View from Loweswater End
The view east from Loweswater End. Mellbreak behind the sheep, then Crummock Water and the North-Western fells.

Date: 24th May 2023.

Weather conditions: The Late May Fine Period has arrived this year (which it didn’t do last year). However, I seemed to be walking in the only part of England that had cloud today. Even as far west as Keswick everything was enjoying constant sunshine, but not West Cumberland. However, I didn’t really care, as the walking conditions were good anyway.

Summits bagged: Only one Wainwright today, namely Burnbank Fell (1558 feet above sea level, number 309 of my second round), although Blake Fell could be added to the walk with minimal extra effort. I first bagged Burnbank Fell (and Blake) on walk 37, in June 2011.

Sharp Knott and cottongrass
Sharp Knott, one of today’s Birketts (and a lot of cottongrass)

Today was more of a Birkett-bagging walk, with four crossed off this additional list, the first three of which are all higher than Burnbank: Loweswater End (1703’, number 311 on this list by altitude); Carling Knott (1785’, #277: the highest point of the walk), Sharp Knott (1581’, #365) and Owsen Fell (1342’, #444).

Start and finish point: Started and finished in Waterend, just west of Loweswater, specifically at the roadside car park by the phone box, grid reference NY118225.

This point cannot be reached by public transport, so I used the car today. It is possible to reach this area by bus if you are willing to get to Lanthwaite Green on the (summer only) Keswick/Buttermere/Honister service, then walking from there, but doing that in both directions would add, I reckon, at least 1¼ hours (as I did it, today took me 3¾ hours including the lunch break). And, when I tried that approach on walk 37 I see that it led me to lay down a rant, of several hundred words, about the iniquities of it all. So I spared myself all this today. Driving in along the A66 to Cockermouth then reaching Waterend from the west took me 3 hours from home in West Yorkshire, thus 6 hours driving time on the day.

Orange tip butterfly
Local fauna. Not a mountain but what the hell.

Distance walked: 7½ miles approximately.

Total ascent: 1,730 feet approx.

Pub at end: Nothing at the terminus. The very good Kirkstile Inn is about a mile and a half away, but with regret, I gave it a miss.

I did have a beer today, before rejoining the motorway, but it was such a terrible one that I am going to spare the pub’s blushes and not name it — all I will say was that it was somewhere on the A6 between Penrith and junction 39.

Loweswater sheep portrait
Near the start of the walk: Loweswater, Mellbreak again, more fauna.

Route: This is mostly a good walk. Once you have made it up the slope of Loweswater End, the rest is easy. There are some pathless sections, but these are not too troublesome. Neither bog nor (except for one very brief section near the end) bracken are a factor. Views into Lakeland are not very extensive — you don’t really see any farther than Honister — but they are still highly attractive, and the panorama of the coastal plain is very fine. The one problem with it is the current state of certain parts of Holme Wood, which has been wrecked by forestry operations: see the notes to come, and the commentary.

From the car park, take the path signposted ‘Hudson Place’. When that comes to a lane, turn left, then left again once the farm is reached. Enjoy the day’s one shoreline view of Loweswater, then enter Holme Wood.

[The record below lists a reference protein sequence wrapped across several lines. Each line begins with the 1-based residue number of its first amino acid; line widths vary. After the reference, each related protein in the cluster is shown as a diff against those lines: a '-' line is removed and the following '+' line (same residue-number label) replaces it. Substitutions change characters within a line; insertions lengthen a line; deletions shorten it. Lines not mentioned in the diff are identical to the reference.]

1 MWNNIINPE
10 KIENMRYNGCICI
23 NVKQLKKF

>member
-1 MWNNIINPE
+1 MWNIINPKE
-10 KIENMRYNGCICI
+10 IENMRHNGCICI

Felling damage in Holme Wood
Woodland ‘management’ in Holme Wood. Low Fell in the background.

From my previous visit here 12 years ago, I remember this as a sylvan place, with the added bonus of the cataract of Holme Force nestling in the middle. Getting up that far is no problem: turn right, then right again, and this takes you up a slope to the base of the falls. On walk 37 I tried taking the path that rises up beside them, but noted that this path came to a dead end and getting any further up was difficult. So today I decided instead to carry on along the forest road, aiming to slant up a path marked on the map, to reach the next goal — the clear and wide terrace path that runs above the wood.

All of this was, in practice, still possible. But it required climbing awkwardly over discarded tree trunks and up a track newly gouged by immense tyres, then being told to follow a diversion that added about ¾ mile (and zero visual appeal) to the journey. And it seems, in any case, I should not have been able to do it, as warning signs announcing “No Entry: Forest Operations” deterred entry to this area higher up — yet no warning sign was place on the track below the area of works. It’s a total mess. So perhaps it is worth just climbing up beside the falls, after all — better still maybe, don’t go through Holme Wood at all, and use my descent route in both directions.

Fellbarrow range
The Fellbarrow range from Loweswater End. Fellbarrow itself is the lump to top left.

Anyway, however you get on to the terrace, the key to the route is the valley of Holme Beck (which feeds the falls below). This splits Burnbank Fell from Loweswater End, which is steeply rising above (note that this is Birkett’s name for it: the OS map clearly labels it Carling Knott, but B. gives this name to the point at 544m, while Wainwright’s map keeps it ambiguous). Whatever it’s called, to ascend it, head up the left-hand side of Holme Beck as you look at it, where a reasonably clear path can be seen slanting up the slope. This goes up then through a gate, after which you may as well just climb straight up alongside the fence. This is a bit of a haul, but not overly long, and there is a good view at the top: Loweswater End has probably the best view of the Fellbarrow range, as pictured above.